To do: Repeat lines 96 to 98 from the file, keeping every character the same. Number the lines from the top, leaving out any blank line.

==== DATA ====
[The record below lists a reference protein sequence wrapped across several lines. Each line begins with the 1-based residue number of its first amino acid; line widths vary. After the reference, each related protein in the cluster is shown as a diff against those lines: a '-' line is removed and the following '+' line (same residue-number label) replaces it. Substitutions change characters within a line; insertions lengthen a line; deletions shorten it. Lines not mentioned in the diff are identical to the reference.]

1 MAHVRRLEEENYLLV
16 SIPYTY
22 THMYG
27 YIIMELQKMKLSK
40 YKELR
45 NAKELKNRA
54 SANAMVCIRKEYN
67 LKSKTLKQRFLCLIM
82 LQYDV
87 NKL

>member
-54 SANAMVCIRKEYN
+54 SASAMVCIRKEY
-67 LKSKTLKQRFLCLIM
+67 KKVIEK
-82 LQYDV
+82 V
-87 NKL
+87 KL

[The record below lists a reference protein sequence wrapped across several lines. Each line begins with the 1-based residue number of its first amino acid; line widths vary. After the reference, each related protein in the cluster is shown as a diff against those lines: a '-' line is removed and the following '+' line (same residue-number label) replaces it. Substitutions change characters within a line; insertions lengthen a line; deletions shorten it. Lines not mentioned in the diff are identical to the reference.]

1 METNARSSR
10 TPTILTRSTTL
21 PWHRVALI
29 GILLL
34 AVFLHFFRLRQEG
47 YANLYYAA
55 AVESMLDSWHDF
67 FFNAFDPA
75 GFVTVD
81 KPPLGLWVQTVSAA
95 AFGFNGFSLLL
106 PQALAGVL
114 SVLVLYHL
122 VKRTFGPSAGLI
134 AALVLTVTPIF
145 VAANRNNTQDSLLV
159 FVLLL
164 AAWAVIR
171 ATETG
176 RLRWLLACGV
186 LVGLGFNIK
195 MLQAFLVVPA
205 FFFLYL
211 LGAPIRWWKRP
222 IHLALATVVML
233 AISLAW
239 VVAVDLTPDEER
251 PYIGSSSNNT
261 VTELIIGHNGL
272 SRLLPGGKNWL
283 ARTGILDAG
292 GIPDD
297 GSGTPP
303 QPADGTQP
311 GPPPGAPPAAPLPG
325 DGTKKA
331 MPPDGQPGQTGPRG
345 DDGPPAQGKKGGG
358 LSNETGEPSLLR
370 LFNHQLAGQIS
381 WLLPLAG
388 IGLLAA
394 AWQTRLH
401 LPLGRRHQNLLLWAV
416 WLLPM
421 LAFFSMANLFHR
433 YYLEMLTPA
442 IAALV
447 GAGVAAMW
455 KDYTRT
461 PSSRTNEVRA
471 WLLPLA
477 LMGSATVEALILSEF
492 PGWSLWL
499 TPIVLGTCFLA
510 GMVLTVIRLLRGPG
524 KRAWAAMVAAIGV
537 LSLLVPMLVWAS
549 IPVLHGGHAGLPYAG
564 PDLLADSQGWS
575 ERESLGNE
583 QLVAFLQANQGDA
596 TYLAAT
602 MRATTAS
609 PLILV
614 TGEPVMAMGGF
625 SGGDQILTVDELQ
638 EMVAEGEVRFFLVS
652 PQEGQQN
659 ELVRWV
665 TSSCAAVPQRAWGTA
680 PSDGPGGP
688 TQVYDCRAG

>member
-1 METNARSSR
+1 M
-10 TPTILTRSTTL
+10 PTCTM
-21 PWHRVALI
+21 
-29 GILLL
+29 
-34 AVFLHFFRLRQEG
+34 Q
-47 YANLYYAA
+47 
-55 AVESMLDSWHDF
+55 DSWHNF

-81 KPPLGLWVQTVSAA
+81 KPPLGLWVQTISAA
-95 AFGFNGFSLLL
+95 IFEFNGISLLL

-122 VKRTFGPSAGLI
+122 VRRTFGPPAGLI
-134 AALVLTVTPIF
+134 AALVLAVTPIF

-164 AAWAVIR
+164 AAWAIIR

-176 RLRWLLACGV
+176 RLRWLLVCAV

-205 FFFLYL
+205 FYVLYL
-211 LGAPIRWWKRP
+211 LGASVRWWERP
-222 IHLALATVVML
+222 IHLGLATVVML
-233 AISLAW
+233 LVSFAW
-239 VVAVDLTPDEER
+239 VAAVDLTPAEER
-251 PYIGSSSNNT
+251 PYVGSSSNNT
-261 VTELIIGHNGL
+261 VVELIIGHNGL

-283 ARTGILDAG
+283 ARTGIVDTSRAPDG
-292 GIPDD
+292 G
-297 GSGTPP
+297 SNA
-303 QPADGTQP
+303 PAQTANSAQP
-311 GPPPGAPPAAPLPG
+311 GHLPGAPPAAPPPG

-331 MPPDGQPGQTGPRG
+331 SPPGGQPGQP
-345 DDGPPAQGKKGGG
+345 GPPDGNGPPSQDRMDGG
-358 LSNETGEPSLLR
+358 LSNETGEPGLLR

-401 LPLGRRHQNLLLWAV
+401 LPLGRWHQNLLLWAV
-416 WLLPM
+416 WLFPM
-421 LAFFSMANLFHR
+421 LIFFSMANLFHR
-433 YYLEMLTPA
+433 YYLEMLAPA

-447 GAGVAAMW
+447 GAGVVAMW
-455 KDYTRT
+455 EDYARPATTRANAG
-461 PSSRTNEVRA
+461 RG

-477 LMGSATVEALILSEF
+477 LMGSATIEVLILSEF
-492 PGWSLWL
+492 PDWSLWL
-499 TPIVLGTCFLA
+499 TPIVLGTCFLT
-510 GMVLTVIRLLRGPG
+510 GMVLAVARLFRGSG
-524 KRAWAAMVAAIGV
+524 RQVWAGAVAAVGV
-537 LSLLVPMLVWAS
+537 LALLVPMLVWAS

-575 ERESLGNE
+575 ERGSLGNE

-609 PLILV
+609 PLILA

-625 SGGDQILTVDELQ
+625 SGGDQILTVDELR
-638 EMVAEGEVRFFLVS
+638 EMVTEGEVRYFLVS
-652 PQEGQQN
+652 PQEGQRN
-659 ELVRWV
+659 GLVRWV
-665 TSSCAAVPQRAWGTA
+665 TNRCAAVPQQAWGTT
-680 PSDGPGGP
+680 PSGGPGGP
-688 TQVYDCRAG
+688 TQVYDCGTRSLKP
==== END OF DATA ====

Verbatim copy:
-1 METNARSSR
+1 M
-10 TPTILTRSTTL